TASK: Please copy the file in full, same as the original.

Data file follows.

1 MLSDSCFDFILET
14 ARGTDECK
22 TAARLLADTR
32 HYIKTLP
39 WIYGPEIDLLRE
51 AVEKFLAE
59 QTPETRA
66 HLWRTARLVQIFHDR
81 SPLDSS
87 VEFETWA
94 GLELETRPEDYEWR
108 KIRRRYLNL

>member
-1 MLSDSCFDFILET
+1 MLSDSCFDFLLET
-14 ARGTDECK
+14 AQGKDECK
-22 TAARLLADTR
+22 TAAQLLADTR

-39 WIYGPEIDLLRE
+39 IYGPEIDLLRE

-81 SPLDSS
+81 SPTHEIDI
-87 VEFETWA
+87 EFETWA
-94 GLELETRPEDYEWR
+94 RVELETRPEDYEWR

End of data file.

1 MLSDSCFDFILET
14 ARGTDECK
22 TAARLLADTR
32 HYIKTLP
39 WIYGPEIDLLRE
51 AVEKFLAE
59 QTPETRA
66 HLWRTARLVQIFHDR
81 SPLDSS
87 VEFETWA
94 GLELETRPEDYEWR
108 KIRRRYLNL

>member
-1 MLSDSCFDFILET
+1 MLSDSCFDFLLET
-14 ARGTDECK
+14 AQGKDECK
-22 TAARLLADTR
+22 TAAQLLADTR

-39 WIYGPEIDLLRE
+39 IYGPEIDLLRE

-81 SPLDSS
+81 SPTHEIDI
-87 VEFETWA
+87 EFETWA
-94 GLELETRPEDYEWR
+94 RVELETRPEDYEWR